Almost Catcalled

By April 1, 2021April 6th, 2021No Comments

Two days ago I was walking my dog alone. It is important to note that I am female. When I was walking, a car pulled into my neighborhood, which was not abnormal for the time of day, many people getting off work and out of school. The car slowed down beside me, which is also normal because a lot of people have family in the neighborhood or use our neighborhood to turn around. But the car slows down so much it almost stops. I am visibly injured and with a dog, so I can’t run if he/she gets out. The driver rolls down his window (It was a male, probably in 10th grade and I am in 9th) and says “I like your dog.” then speeds away. I have never felt so much fear, vulnerability or distress. If he had just gotten out it could have ended up so much worse. If he had just yelled something inappropriate at me it could have been so much worse. I am now scared of leaving the house by myself, cars that have people in it, and male voices, which is an issue as I am surrounded by at least one male all day, every day. Every time boys or men say something it brings me back to that moment, that fear, that vulnerability. How do I deal with it without hurting my best friend (a guy) or being too scared to be around my family? I have told my other best friend (a girl) but no adults. Please help!


  • This sounds like a very difficult situation and it’s no wonder that it has impacted you so strongly.  No one deserves to be treated that way. Thank you for trusting the TeenCentral community enough to hopefully point you in the right direction toward feeling safe again.
  • Having these kinds of reactions (scared of leaving the house, hearing male voices, etc.) after a situation like this is completely normal. However if these reactions and feelings continue more than a couple of weeks, you may want to seek out a professional. They can help provide some insight as to where these feelings are coming from and give you ideas as to how to move forward. Professional counselors can be found right in your own school (guidance counselor) or you can receive a referral from your family doctor. Those are just two ways to find a professional to talk to to.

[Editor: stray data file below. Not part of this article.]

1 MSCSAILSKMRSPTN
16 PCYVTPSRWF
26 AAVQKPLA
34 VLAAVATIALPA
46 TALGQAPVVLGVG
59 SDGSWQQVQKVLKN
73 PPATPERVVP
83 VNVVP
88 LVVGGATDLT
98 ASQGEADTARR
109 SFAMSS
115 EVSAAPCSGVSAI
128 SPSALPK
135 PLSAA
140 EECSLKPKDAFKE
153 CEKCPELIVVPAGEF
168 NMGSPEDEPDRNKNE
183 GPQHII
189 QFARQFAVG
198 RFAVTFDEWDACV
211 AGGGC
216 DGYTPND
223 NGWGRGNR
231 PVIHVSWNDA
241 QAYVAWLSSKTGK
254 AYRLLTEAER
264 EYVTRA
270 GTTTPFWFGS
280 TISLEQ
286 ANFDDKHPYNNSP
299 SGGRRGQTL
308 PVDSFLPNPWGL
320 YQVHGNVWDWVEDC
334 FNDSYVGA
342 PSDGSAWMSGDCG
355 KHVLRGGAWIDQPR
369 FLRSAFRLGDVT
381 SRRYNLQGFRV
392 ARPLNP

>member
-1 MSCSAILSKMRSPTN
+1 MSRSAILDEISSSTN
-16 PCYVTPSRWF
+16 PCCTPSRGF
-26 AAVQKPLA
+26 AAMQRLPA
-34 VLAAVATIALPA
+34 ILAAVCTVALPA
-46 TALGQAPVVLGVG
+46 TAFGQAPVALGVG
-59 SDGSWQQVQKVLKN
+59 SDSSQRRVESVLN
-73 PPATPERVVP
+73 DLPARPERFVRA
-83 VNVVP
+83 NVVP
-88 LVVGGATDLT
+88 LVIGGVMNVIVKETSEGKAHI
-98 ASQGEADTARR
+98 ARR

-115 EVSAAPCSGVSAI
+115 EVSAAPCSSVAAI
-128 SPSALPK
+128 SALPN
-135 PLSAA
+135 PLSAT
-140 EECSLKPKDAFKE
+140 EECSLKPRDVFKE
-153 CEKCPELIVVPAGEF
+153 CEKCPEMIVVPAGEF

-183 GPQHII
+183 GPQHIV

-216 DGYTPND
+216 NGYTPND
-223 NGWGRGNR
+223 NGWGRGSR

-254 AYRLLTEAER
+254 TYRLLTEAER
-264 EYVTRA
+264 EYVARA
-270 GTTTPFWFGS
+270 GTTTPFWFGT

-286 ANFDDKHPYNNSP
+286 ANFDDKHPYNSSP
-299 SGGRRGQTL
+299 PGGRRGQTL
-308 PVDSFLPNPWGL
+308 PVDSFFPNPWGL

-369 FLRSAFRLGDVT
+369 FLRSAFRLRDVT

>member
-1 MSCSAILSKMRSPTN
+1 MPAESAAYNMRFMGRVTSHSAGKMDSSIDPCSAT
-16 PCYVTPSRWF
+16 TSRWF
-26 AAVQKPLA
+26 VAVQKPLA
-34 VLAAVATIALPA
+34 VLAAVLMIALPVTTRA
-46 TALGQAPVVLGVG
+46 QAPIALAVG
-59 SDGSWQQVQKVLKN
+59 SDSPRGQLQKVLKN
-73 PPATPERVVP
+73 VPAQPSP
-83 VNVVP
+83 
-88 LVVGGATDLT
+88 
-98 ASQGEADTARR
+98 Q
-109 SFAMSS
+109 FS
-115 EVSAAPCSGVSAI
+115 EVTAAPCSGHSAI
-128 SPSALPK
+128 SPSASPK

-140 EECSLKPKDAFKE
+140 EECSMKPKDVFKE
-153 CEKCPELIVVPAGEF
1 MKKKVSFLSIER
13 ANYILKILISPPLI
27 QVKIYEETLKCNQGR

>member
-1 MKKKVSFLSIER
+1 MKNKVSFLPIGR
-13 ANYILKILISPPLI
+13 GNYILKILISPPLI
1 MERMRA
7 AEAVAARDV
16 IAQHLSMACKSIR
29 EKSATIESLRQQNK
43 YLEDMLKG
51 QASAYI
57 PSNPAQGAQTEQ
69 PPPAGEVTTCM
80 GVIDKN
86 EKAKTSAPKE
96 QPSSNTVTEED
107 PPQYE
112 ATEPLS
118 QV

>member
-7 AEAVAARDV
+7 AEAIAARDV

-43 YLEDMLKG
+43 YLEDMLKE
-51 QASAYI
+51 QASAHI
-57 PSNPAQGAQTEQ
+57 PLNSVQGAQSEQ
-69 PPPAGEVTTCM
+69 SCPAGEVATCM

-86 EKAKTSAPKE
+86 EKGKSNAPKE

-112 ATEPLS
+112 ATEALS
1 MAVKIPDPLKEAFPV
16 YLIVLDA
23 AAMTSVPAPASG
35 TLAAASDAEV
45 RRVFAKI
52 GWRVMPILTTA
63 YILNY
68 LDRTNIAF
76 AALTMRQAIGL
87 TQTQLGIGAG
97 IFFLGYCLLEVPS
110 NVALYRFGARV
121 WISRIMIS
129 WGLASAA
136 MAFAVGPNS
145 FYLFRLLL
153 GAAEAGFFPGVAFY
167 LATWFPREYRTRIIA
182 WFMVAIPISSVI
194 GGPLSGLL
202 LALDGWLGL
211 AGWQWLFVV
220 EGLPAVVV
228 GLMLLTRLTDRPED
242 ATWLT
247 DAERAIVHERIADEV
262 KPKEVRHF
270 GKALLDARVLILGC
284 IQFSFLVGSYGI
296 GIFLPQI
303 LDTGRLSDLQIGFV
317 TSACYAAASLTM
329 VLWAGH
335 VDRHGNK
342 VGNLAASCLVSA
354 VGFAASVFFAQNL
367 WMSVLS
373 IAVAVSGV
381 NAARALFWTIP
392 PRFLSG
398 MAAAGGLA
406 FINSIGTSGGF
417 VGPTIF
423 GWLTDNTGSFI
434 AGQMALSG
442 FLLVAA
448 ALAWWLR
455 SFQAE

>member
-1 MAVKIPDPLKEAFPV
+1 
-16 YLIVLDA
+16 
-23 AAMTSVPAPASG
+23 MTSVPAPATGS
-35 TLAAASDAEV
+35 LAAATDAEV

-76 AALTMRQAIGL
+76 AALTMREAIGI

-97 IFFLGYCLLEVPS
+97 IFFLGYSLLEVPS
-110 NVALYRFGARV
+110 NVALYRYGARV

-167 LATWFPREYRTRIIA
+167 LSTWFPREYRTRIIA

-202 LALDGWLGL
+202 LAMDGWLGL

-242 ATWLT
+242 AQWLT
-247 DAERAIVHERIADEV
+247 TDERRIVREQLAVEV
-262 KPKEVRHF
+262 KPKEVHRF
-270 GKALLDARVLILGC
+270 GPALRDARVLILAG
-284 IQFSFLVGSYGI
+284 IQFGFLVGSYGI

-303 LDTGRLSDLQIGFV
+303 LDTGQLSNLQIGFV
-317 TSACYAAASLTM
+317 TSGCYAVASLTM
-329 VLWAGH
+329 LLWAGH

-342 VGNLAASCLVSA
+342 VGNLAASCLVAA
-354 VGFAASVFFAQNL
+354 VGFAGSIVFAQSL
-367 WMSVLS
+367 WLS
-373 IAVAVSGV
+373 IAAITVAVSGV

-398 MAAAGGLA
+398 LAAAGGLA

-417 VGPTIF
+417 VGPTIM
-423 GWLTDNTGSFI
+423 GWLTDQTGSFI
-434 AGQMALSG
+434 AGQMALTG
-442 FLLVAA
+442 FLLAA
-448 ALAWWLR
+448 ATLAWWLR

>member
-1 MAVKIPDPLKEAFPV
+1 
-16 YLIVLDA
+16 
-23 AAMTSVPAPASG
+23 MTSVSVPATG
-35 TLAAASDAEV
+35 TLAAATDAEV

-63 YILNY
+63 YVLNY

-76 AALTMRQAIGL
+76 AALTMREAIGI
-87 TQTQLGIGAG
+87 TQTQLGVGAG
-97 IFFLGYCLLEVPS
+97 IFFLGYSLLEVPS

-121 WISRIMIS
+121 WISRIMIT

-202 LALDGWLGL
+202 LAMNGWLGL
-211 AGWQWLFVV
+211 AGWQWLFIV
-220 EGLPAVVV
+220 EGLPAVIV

• Always remember that in any given moment, 911 is always an option if you’re feeling unsafe. If you have a cell phone, don’t be afraid have your cell phone on you and available in case you are in a situation where you are worried you may need it.  Your safety is the most important thing.
  • Personal safety is such an important aspect of everyone’s lives- not only being safe, but feeling safe. You may want to consider talking with your parents/ guardians or another trusted adult and let them know how you’re feeling.  They may be able to listen and provide the support that you need right now while you’re dealing with these feelings.
  • All that being said, if you just can’t bring yourself to talk to more family and friends about what happened you may try texting “HELLO” to 741741. These folks are available 24/7 and will stay on the phone talking to you until you feel better.


  • On our website we have some information and resources in our “Tools” and “Learn” tabs that are for dealing with anxiety. It includes a guide to documenting your feelings when you’re feeling anxious.  This may help you not only as an outlet for your feelings, but as something you can use when talking to an adult about what you’re going through if you so choose.
  • If you’re concerned about your friend, maybe you could try letting him know what’s going on. Before the discussion, however, you could decide how much you’re comfortable with sharing.  You could also have the discussion around your family/ trusted adult so you aren’t alone and feel supported during the discussion.
  • If you haven’t done this already, you could also try jounaling. This is often a great way to put your thoughts down on paper so you can look back on what you’ve gone through and see for yourself what you may need.